This site is intended for healthcare professionals

Go to /sign-in page

You can view 5 more pages before signing in

Pathophysiology of chemotherapy induced nausea and vomiting

Last reviewed dd mmm yyyy. Last edited dd mmm yyyy

Authoring team

Chemotherapy-induced nausea and vomiting is classified in three stages:

  • acute - within first 24 hours of administration of chemotherapy
    • believed that the chemotherapy causes enterochromaffin cells in the upper gastrointestinal tract to release serotonin, which acts locally on serotonin type 3 (5HT3) - receptors, triggering afferent impulses to the vomiting centre in the medulla. Selective 5HT3-receptor antagonists (such as ondansetron) appear to work by blocking this pathway
  • delayed - occurring more than 24 hours after administration and lasting for up to 5-7 days
    • no evidence that it is associated with release of serotonin and the underlying mechanism is not known
    • there is however evidence to suggest that release of a neuropeptide, substance P (which acts by binding to a specific neuroreceptor, neurokinin 1), may be important in the genesis of chemotherapy-induced emesis, particularly in the delayed phase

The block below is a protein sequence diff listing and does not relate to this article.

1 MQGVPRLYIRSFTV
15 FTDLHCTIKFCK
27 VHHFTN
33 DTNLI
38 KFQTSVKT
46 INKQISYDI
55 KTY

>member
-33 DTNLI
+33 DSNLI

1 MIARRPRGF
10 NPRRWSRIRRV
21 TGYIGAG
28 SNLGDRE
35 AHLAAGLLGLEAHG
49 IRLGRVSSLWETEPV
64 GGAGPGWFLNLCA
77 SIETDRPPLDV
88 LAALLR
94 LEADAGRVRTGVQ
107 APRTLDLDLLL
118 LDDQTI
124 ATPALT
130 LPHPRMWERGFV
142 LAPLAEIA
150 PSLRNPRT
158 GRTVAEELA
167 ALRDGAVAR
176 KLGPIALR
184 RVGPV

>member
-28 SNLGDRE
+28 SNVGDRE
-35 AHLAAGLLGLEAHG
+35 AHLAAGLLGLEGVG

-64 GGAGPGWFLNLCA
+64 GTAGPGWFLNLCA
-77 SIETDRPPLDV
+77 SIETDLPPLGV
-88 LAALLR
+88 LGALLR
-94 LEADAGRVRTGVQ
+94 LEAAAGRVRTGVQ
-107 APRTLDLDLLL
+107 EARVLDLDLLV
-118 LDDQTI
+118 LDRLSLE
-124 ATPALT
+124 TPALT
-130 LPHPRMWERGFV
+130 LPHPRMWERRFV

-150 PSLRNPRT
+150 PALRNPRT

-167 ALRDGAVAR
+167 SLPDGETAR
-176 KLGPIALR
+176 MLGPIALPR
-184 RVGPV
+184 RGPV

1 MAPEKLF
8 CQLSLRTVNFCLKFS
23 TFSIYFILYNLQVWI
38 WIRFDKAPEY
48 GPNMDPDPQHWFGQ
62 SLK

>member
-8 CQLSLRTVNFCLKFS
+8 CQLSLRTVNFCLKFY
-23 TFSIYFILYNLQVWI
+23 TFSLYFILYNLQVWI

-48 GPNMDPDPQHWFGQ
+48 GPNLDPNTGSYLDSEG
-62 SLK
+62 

• anticipatory
    • believed to represent a conditioned response


  1. Drug and Therapeutics Bulletin 2005; 43 (8):57-61.

Create an account to add page annotations

Add information to this page that would be handy to have on hand during a consultation, such as a web address or phone number. This information will always be displayed when you visit this page

The content herein is provided for informational purposes and does not replace the need to apply professional clinical judgement when diagnosing or treating any medical condition. A licensed medical practitioner should be consulted for diagnosis and treatment of any and all medical conditions.


Copyright 2024 Oxbridge Solutions Limited, a subsidiary of OmniaMed Communications Limited. All rights reserved. Any distribution or duplication of the information contained herein is strictly prohibited. Oxbridge Solutions receives funding from advertising but maintains editorial independence.